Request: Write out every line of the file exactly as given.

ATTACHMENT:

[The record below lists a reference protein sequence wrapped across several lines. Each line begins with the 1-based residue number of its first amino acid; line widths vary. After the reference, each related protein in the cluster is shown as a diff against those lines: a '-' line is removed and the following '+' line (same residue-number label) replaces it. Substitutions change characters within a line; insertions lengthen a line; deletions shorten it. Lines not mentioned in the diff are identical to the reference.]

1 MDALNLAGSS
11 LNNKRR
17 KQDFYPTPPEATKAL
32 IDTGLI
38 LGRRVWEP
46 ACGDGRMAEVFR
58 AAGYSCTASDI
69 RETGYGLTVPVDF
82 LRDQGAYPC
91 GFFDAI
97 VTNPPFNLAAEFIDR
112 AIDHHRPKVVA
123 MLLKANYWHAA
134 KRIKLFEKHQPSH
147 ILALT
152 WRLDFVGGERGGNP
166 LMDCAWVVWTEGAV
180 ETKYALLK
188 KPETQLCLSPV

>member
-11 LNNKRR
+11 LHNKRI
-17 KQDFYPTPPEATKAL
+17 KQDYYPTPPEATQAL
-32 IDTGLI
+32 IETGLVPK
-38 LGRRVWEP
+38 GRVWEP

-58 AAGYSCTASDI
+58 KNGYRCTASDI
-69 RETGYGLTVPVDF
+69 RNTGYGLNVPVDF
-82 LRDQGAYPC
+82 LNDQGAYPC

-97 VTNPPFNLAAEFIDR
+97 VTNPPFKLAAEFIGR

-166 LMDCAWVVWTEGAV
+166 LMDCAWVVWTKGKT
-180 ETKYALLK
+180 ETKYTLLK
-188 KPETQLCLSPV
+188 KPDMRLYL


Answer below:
[The record below lists a reference protein sequence wrapped across several lines. Each line begins with the 1-based residue number of its first amino acid; line widths vary. After the reference, each related protein in the cluster is shown as a diff against those lines: a '-' line is removed and the following '+' line (same residue-number label) replaces it. Substitutions change characters within a line; insertions lengthen a line; deletions shorten it. Lines not mentioned in the diff are identical to the reference.]

1 MDALNLAGSS
11 LNNKRR
17 KQDFYPTPPEATKAL
32 IDTGLI
38 LGRRVWEP
46 ACGDGRMAEVFR
58 AAGYSCTASDI
69 RETGYGLTVPVDF
82 LRDQGAYPC
91 GFFDAI
97 VTNPPFNLAAEFIDR
112 AIDHHRPKVVA
123 MLLKANYWHAA
134 KRIKLFEKHQPSH
147 ILALT
152 WRLDFVGGERGGNP
166 LMDCAWVVWTEGAV
180 ETKYALLK
188 KPETQLCLSPV

>member
-11 LNNKRR
+11 LHNKRI
-17 KQDFYPTPPEATKAL
+17 KQDYYPTPPEATQAL
-32 IDTGLI
+32 IETGLVPK
-38 LGRRVWEP
+38 GRVWEP

-58 AAGYSCTASDI
+58 KNGYRCTASDI
-69 RETGYGLTVPVDF
+69 RNTGYGLNVPVDF
-82 LRDQGAYPC
+82 LNDQGAYPC

-97 VTNPPFNLAAEFIDR
+97 VTNPPFKLAAEFIGR

-166 LMDCAWVVWTEGAV
+166 LMDCAWVVWTKGKT
-180 ETKYALLK
+180 ETKYTLLK
-188 KPETQLCLSPV
+188 KPDMRLYL